Haramosh La (4800m) is a glaciated pass linking the Chogo Lungma and Haramosh glaciers on its north-east side with the Haramosh Valley to its west (see the Chogo Lungma Glacier map, p307). The pass is enclosed by Laila (6986m), which towers over the confluence of these glaciers, Mani (6685m) and Haramosh (7409m). This extreme nine-day technical trek, which is possible late to July to early September, crosses one of the Karakoram’s most formidable and infrequently done passes. Snow and avalanche danger are present on both side of the pass early in the season with rock fall becoming more of a danger by mid-Summer. This trek is only suited to experienced trekkers with mountaineering experience. The Haramosh La is usually crossed from east to west.
From Doko in the Basha Valley, the route follows the Chogo Lungma Glacier (see p) for the first 3½ days as far as Bolocho. From Bolocho, the route crosses the Chogo Lungma Glacier, heads south and west up the heavily crevassed Haramosh Glacier, and reaches a grassy ablation valley along the glacier’s north margin and Laila Base Camp (4100m) on Day 5.
On Day 6, rope up to reach Sharing, the level glacial basin at the base of the pass, five to six hours from Laila Base Camp. On Day 7, travel in roped teams about four hours to the pass, probing carefully for frequent crevasses. Keep to the glacier’s west side where it’s less steep and fix a rope at the steepest section near the top. Camp on top of the level, open Haramosh La. Stronger parties may prefer to combine Days 6 and 7 by leaving Laila Base Camp before dawn to ascend Haramosh La the same day, reaching the top by mid-morning.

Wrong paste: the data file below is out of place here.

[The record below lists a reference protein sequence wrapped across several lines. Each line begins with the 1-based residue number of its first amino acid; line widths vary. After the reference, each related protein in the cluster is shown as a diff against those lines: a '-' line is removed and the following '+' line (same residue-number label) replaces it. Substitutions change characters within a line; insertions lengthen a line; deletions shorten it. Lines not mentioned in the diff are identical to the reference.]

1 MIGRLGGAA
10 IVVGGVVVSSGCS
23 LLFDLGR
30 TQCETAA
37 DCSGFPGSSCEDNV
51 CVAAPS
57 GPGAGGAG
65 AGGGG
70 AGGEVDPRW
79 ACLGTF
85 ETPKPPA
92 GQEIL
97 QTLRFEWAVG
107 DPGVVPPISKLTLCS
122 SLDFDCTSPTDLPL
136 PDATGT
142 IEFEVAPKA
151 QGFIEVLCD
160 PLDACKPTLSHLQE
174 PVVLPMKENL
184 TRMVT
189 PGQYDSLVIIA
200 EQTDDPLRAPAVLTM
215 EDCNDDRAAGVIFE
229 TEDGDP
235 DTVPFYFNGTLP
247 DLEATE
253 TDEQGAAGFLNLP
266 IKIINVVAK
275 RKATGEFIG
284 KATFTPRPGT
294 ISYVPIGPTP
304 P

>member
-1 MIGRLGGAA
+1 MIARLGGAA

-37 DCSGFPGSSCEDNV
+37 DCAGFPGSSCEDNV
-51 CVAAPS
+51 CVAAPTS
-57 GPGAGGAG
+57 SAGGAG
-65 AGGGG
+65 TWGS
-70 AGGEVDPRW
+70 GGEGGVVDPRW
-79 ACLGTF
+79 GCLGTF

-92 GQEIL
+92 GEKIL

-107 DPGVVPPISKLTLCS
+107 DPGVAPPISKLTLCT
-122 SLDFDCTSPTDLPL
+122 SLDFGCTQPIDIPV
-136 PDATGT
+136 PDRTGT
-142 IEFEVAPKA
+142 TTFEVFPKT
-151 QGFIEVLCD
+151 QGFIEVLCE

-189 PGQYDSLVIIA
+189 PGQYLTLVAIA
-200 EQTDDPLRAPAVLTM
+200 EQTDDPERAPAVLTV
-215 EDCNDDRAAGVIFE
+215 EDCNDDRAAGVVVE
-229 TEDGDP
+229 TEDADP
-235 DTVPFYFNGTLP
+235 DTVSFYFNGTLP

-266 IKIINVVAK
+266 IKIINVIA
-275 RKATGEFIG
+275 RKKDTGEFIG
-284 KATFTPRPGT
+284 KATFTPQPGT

Depending on snow conditions, you may need to fix as much as 500m of rope to descend the steep, scary snow slope on the west side of the pass on Day 8. Beware of avalanche and rock-fall danger as you descend steep scree lower down. Mani, at the bottom, is a possible camp site, but a little farther is the inviting Kutwal Lake (3260m), seven to eight hours from the pass.
Continue downvalley on a good trail on Day 9 to Dassu with views of high peaks all around. When you prearrange a vehicle, it can meet you at the roadhead in Dassu. Otherwise, walk on the road along the Phuparash River to Sassi on the Gilgit-Skardu road to catch a ride on a passing vehicle.
To attempt to cross the Haramosh La without a qualified companion who knows the route and its danger is foolhardy. Conflict between Arandu’s Balti people and Haramosh’s Shina-speakers, however, reportedly prevents Arandu porters from crossing the pass, so be sure to hire a competent Shina speaker. Local porters know the route, but don’t know where or how to fix ropes, judge avalanche or rock-fall danger, or make crevasse rescues if necessary. Wearing a climbing helmet is prudent.